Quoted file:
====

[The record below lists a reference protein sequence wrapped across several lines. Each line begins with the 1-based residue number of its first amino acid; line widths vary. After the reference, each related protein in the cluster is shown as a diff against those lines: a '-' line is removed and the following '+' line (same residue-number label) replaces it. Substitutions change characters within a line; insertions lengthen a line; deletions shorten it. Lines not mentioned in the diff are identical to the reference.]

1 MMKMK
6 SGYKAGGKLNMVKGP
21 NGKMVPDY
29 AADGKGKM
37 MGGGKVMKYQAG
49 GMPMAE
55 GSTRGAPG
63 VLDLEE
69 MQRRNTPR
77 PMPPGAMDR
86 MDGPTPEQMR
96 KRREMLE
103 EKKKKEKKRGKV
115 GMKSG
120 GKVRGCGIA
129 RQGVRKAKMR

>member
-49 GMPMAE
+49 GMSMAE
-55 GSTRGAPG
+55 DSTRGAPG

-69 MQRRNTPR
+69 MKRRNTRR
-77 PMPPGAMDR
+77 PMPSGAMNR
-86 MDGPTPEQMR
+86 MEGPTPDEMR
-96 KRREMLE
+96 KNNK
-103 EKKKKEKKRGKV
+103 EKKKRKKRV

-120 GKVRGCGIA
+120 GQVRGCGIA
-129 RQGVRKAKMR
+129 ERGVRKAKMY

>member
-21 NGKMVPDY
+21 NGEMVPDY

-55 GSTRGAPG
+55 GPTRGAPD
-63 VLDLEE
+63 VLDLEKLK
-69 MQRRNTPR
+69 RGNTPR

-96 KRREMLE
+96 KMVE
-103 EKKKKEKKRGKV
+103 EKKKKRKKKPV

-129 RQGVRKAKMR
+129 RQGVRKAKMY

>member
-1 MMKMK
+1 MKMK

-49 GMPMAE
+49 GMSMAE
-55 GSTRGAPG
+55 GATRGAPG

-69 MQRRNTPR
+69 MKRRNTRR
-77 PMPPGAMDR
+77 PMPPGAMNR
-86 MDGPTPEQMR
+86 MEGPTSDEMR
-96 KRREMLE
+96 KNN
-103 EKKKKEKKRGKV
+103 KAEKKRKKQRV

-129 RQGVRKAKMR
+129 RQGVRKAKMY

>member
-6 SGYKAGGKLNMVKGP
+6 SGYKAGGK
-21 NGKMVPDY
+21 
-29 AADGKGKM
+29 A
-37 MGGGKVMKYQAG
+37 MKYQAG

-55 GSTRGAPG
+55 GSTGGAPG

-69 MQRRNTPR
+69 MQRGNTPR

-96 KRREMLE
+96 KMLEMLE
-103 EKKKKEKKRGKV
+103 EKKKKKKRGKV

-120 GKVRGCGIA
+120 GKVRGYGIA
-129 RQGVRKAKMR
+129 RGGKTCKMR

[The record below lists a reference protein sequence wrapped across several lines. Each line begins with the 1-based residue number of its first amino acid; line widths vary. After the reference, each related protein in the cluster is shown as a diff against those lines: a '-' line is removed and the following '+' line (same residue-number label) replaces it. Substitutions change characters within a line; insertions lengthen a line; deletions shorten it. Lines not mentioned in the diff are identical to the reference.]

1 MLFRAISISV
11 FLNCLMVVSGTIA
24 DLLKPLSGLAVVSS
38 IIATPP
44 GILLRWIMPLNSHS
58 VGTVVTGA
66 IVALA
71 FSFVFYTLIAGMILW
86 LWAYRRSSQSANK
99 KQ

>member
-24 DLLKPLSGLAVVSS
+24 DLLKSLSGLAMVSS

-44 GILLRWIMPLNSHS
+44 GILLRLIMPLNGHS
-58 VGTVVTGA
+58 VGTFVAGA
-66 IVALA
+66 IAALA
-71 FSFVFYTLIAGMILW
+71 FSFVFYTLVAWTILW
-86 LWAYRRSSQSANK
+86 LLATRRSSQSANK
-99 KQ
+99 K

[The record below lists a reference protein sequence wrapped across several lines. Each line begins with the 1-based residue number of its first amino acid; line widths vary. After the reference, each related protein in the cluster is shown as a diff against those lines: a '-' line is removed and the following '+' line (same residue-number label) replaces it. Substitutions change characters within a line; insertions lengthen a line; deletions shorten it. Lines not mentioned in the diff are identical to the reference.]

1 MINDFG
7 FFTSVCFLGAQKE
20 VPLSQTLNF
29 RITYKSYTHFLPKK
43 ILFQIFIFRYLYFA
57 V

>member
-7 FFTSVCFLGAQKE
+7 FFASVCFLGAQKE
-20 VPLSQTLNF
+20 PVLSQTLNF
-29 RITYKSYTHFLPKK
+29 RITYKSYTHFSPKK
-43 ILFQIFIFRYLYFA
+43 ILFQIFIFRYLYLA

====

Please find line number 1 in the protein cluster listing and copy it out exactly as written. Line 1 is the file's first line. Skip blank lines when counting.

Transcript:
[The record below lists a reference protein sequence wrapped across several lines. Each line begins with the 1-based residue number of its first amino acid; line widths vary. After the reference, each related protein in the cluster is shown as a diff against those lines: a '-' line is removed and the following '+' line (same residue-number label) replaces it. Substitutions change characters within a line; insertions lengthen a line; deletions shorten it. Lines not mentioned in the diff are identical to the reference.]